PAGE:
Communist Chinese military aid to the Taliban revealed: From Charles R. Smith (Newsmax), "the first target in Taliban-controlled Afghanistan for U.S. airpower was the air defense system. B-2 bombers and F-14 Tomcats dropped precision guided weapons on surface-to-air missile sites, radars, and a Chinese made fiber optic military communications network" (emphasis added).
Communist China insists its not a threat to the U.S., all evidence to the contrary: Communist leader Hu Jintao "used a visit by American lawmakers to reassure the United States that it is not a rival on issues such as military spending or energy consumption" (Agence France Presse). Perhaps the visiting delegation should have considered the above information.
Communist China not happy with U.S. over Taiwan: The current Communist wrath is aimed at a decision to let Taiwan's elected President Chen Shui-bian visit San Francisco on his way to Latin America (BBC and Taiwan's Central News Agency via Epoch Times). Of course, the Communists have always been upset about both the island democracy (CNA and China Post) and the refusal of the United States to let it be extinguished (Bloomberg and Epoch Times).
Iranian nuclear negotiator visits Beijing: Ali Larijani, the top nuclear negotiator for the mullahcracy, visited his Communist benefactors over the weekend (BBC). Of course, the Communists issued statements that would reassure anyone who hasn't been following their double game on the Korean debacle.
More on the Communist-backed mullahcracy: As pundits turn to the possibility of military action against the mullahs (New York Post, h/t Small Dead Animals, Strategic Intel, and Washington Times), more evidence comes out that Tehran is already at war with the United States in Iraq (Washington Times).
Ignorant Comment of the Day: Paul Moorcraft of the Centre for Foreign Policy Analysis takes the dubious prize for completely missing Communist China's geopolitical objectives in Africa (Washington Times).
More on Communist China and the rest of the world: France's major candidates for President say some good things (and some not so good things) on Communist China (BBC and Washington Times). Tom Hyland (The Age) details the struggles Australia has had with countering Communist China's espionage, including their mystifying reaction to Chen Yonglin. Richard Halloran (Washington Times) examines Japan's growing comfort with a strong military to challenge Communist China and Stalinist North Korea. In Great Britain, Emma Thompson declares herself a label shopper (AFP via Breitbart).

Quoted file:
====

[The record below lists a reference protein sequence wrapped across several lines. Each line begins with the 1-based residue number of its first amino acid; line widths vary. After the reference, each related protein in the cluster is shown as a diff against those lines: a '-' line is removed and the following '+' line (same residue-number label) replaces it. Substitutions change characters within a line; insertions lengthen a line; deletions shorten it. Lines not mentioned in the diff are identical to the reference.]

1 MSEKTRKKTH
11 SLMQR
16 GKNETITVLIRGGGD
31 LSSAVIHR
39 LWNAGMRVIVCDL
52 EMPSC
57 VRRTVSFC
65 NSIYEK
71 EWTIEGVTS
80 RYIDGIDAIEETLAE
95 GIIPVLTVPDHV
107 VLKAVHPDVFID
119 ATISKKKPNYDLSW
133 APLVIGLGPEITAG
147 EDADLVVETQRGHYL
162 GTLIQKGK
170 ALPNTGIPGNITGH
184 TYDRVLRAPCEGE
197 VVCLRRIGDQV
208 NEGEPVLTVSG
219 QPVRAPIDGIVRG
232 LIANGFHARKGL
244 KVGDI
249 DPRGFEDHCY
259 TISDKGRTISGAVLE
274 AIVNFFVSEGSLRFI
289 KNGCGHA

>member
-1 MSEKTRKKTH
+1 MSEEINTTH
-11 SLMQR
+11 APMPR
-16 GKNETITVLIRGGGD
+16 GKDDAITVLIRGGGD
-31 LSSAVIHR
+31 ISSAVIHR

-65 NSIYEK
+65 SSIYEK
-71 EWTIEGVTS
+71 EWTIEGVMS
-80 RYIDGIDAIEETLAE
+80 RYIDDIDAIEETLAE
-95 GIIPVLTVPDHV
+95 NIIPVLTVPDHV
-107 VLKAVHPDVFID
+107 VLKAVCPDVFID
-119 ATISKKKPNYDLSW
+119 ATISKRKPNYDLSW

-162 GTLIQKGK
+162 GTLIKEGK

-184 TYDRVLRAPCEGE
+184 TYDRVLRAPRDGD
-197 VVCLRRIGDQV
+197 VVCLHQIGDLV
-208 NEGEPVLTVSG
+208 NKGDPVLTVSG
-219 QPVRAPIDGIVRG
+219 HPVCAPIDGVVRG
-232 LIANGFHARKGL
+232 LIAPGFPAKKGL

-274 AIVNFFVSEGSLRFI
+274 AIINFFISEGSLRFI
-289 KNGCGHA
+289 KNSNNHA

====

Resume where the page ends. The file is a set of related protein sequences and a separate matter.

Speaking of Communist China's Korean colony, this month could see more six-party talks (BBC) or another nuclear test (Daily NK). Daily NK examines Japan's tenuous relationship with Stalinist North Korea; One Free Korea takes a look at the American point of view. OFK also rips Thailand's military government to taking Communist China's line on Korean refugees. South Korea continues its dovish policy (United Press Int'l via Washington Times). Daily NK and Robert Fulford (National Post - h/t SDA) examines life inside SNK.
Communist China's military buildup comes amid mass corruption: While most of the world focused on Communist China's new naval ambitions (The Economist), the Epoch Times reported massive military corruption.
On human rights in Communist China: The Epoch Times examines the "release" of attorney Gao Zhiseng. Qin Zhongfei talks to the Washington Post about how a poem of his landed him in prison (MSNBC).